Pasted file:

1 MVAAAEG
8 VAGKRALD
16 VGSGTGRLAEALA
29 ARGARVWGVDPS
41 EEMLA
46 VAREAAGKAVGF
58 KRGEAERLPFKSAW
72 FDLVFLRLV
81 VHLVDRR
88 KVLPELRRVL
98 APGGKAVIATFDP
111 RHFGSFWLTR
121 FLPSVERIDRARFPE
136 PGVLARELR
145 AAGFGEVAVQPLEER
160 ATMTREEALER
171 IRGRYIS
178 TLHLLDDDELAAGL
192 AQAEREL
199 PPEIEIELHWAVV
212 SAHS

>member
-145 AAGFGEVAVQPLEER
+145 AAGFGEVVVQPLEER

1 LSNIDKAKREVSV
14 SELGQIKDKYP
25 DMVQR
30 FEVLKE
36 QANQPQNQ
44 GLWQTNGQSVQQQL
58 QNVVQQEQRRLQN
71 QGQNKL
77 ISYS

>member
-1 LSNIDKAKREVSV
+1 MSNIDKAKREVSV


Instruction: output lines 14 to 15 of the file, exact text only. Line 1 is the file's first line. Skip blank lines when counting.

136 PGVLARELR
145 AAGFGEVAVQPLEER